The First World War began as a conflict between Austria-Hungary and Serbia. Austria-Hungary, encouraged by its German ally, declared war on Serbia on August 4, 1914, in retribution for the June 28 murder of the Austrian heir to the throne by a Serbian national. Treaties of alliance expanded the number of nations at war, for Russia then mobilized on behalf of its Serbian ally and Germany on behalf of Austria. In reality, Germany wanted a war in Europe so that it could access open trade routes by seizing territory during the fighting that would extend its national borders to the Atlantic Ocean. Germany implemented its plan by invading Luxembourg and then declaring war on France and Belgium, which drew Great Britain into the war because of its alliances with the two latter nations. Other nations recognized that a world war offered opportunities for political and territorial gains, and by the end of 1914, the alliances expanded what was originally a limited war between Serbia and Austria-Hungary into a larger European conflict that pulled in nations and colonies in the Middle East, Africa, Asia, and North America.
From the start of the war until April 1917, the U.S. was officially neutral. Most Americans believed that the nation’s neutral position did not prohibit them from taking sides in the European war, but rather allowed them to support either Germany or the Allies.
Germany drew the U.S. into the European conflict when it attempted to break the stalemate with Great Britain that had prevented either nation from making significant gains in the trench war in 1915 or 1916. Great Britain had weakened Germany with a blockade in the English Channel that kept supplies from reaching its enemy. Germany then attacked any British ship carrying military supplies on the Atlantic Ocean. One such attack in May 1915 on a passenger liner, the Lusitania, killed 124 Americans and caused American public sentiments to shift discernibly in favor of the Allies. Although the relationship between the U.S. and Germany deteriorated, it remained intact until Germany expanded its assaults to all vessels bound for Great Britain regardless of their nation of origin on February 1, 1917. This unrestricted submarine warfare—during which Germany attacked neutral U.S. ships—prompted President Woodrow Wilson to sever diplomatic relations with Germany, and many Americans believed war was imminent. The relationship between the U.S. and German governments changed almost “overnight,” and Germany’s actions increased anti-German sentiments and solidified American public support for Great Britain and the Allies.
When Wilson asked Congress to declare war against Germany, he offered Americans a way to understand the war as a defensive act to protect American citizens. In his joint address to Congress on April 2, 1917, the president described how German submarines, intending to cripple commerce to Great Britain and her allies, attacked and sunk American ships and killed American citizens. These acts violated international laws that granted free passage to every nation on the seas. Wilson called Germany’s actions “warfare against mankind” and asserted that to do nothing was to submit to these violations of Americans’ rights. He did not, however, ask Congress to declare war on Germany; instead, he asked that Congress recognize Germany’s attacks on American ships in the Atlantic as acts of war and declare that a state of war existed between the two nations. Wilson’s language allowed him to position the U.S.’s entry into the European conflict as a defensive action undertaken to protect Americans from German aggression. Four days later, on April 6, 1917, both the U.S. House of Representatives and the Senate approved the president’s request.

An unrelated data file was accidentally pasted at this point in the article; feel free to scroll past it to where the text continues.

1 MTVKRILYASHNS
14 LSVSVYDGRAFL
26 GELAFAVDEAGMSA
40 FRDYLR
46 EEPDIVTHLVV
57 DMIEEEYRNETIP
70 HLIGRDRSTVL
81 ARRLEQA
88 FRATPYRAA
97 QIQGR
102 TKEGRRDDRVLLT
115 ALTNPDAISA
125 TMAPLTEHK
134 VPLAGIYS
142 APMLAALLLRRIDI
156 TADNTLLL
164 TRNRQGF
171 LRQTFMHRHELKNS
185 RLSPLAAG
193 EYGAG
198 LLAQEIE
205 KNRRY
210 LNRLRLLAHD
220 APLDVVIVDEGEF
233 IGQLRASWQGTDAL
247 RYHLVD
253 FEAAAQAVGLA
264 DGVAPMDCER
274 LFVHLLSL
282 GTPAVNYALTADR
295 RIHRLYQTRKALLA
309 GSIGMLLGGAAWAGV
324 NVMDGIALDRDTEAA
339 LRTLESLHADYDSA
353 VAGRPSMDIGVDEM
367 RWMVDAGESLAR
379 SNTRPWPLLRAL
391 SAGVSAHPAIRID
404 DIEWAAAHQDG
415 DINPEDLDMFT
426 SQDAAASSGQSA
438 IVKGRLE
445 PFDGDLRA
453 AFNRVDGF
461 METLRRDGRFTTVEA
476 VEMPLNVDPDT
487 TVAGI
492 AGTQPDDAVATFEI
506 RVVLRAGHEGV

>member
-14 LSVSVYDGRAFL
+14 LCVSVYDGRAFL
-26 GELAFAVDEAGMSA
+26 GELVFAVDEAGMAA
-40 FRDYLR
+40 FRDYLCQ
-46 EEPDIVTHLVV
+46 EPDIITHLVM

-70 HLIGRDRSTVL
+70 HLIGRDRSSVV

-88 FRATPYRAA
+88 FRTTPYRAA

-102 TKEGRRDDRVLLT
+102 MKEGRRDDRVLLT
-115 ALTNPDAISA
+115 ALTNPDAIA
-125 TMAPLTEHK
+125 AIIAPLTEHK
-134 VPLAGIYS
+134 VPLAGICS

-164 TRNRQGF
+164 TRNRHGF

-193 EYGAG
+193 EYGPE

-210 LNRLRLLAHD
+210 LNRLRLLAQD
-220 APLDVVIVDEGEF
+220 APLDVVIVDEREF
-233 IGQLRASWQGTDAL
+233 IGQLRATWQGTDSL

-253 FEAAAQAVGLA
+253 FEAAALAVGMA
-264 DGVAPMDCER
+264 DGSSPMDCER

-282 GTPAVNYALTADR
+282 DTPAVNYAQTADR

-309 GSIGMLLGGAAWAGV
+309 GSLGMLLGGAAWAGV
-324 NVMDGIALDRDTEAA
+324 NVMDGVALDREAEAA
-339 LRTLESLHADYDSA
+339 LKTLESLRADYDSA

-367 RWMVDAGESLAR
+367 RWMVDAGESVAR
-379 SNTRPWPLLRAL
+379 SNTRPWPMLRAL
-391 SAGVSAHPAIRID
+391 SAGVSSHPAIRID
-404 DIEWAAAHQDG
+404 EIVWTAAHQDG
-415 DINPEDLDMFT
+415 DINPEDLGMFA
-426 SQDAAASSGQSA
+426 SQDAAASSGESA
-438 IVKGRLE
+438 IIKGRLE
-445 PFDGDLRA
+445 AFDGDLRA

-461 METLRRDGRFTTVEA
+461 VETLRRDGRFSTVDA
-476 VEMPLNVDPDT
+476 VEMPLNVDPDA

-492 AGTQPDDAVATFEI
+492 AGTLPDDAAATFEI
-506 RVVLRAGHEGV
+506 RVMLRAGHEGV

President Wilson ran for re-election in 1916 with the campaign slogan, “He kept us out of war.” Yet only weeks after his second ?inauguration, he stood in front of Congress to send the nation to war.
From the Mt. Vernon, Ohio, Democratic Banner, November 3, 1916.
 Martin Gilbert, The First World War: A Complete History (New York: Henry Holt and Co., 1994), 6-7, 18-33, 46, 79, 105.
 Petra DeWitt, Degrees of Allegiance: Harassment and Loyalty in Missouri’s German-American Community during World War I (Athens, OH: Ohio University Press, 2012), 42.
 Frederick C. Luebke, Bonds of Loyalty: German-Americans and World War I (De Kalb, IL: Northern Illinois University Press, 1974), 130-134.
 Gilbert, First World War, 306-318.
 David Detjen, The Germans in Missouri, 1900-1918: Prohibition, Neutrality, and Assimilation (Columbia, Missouri: University of Missouri Press, 1985), 101-102; Luebke, Bonds of Loyalty, 84-5, 200-201; Byron Farwell, Over There: The United States in the Great War, 1917-1918 (New York: W.W. Norton & Company, 2000), 28. Quote in Luebke, Bonds of Loyalty, 200.
 President Woodrow Wilson, “Joint Address to Congress Leading to a Declaration of War Against Germany,” April 2, 1917, RG 46, Records of the United States Senate, 1789-2011, Journals and Minute Books, compiled 1797-1968, National Archives and Records Administration, Center for Legislative Archives, Washington, DC.
 David M. Kennedy, Over Here: The First World War and American Society (New York: Oxford University Press, 1980), 20.